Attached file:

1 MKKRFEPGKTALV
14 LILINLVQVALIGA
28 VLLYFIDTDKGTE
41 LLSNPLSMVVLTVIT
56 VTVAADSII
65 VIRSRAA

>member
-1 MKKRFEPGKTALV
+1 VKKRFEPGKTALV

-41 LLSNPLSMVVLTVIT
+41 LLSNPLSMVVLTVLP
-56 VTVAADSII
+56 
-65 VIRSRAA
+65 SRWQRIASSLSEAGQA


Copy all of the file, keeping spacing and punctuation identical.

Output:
1 MKKRFEPGKTALV
14 LILINLVQVALIGA
28 VLLYFIDTDKGTE
41 LLSNPLSMVVLTVIT
56 VTVAADSII
65 VIRSRAA

>member
-1 MKKRFEPGKTALV
+1 VKKRFEPGKTALV

-41 LLSNPLSMVVLTVIT
+41 LLSNPLSMVVLTVLP
-56 VTVAADSII
+56 
-65 VIRSRAA
+65 SRWQRIASSLSEAGQA